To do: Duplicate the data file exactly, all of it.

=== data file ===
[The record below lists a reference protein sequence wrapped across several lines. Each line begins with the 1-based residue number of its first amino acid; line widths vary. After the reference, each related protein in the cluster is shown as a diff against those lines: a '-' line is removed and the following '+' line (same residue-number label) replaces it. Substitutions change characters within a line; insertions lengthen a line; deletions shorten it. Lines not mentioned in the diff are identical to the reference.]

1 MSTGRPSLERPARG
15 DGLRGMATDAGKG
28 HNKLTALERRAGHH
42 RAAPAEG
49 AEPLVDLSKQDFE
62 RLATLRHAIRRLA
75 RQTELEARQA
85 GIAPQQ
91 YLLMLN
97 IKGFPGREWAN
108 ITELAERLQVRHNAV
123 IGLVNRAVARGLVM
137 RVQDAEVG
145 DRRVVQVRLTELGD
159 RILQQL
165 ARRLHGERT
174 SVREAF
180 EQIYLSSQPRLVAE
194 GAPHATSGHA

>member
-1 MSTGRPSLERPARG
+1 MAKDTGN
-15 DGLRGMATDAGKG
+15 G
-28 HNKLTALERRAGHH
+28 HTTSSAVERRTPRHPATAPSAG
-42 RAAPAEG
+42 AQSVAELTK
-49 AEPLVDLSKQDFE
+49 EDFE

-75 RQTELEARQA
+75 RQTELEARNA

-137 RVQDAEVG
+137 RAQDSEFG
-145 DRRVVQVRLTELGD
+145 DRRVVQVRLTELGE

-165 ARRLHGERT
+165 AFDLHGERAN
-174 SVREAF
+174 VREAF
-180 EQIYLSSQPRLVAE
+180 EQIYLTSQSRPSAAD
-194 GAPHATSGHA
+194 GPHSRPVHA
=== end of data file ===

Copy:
[The record below lists a reference protein sequence wrapped across several lines. Each line begins with the 1-based residue number of its first amino acid; line widths vary. After the reference, each related protein in the cluster is shown as a diff against those lines: a '-' line is removed and the following '+' line (same residue-number label) replaces it. Substitutions change characters within a line; insertions lengthen a line; deletions shorten it. Lines not mentioned in the diff are identical to the reference.]

1 MSTGRPSLERPARG
15 DGLRGMATDAGKG
28 HNKLTALERRAGHH
42 RAAPAEG
49 AEPLVDLSKQDFE
62 RLATLRHAIRRLA
75 RQTELEARQA
85 GIAPQQ
91 YLLMLN
97 IKGFPGREWAN
108 ITELAERLQVRHNAV
123 IGLVNRAVARGLVM
137 RVQDAEVG
145 DRRVVQVRLTELGD
159 RILQQL
165 ARRLHGERT
174 SVREAF
180 EQIYLSSQPRLVAE
194 GAPHATSGHA

>member
-1 MSTGRPSLERPARG
+1 MAKDTGN
-15 DGLRGMATDAGKG
+15 G
-28 HNKLTALERRAGHH
+28 HTTSSAVERRTPRHPATAPSAG
-42 RAAPAEG
+42 AQSVAELTK
-49 AEPLVDLSKQDFE
+49 EDFE

-75 RQTELEARQA
+75 RQTELEARNA

-137 RVQDAEVG
+137 RAQDSEFG
-145 DRRVVQVRLTELGD
+145 DRRVVQVRLTELGE

-165 ARRLHGERT
+165 AFDLHGERAN
-174 SVREAF
+174 VREAF
-180 EQIYLSSQPRLVAE
+180 EQIYLTSQSRPSAAD
-194 GAPHATSGHA
+194 GPHSRPVHA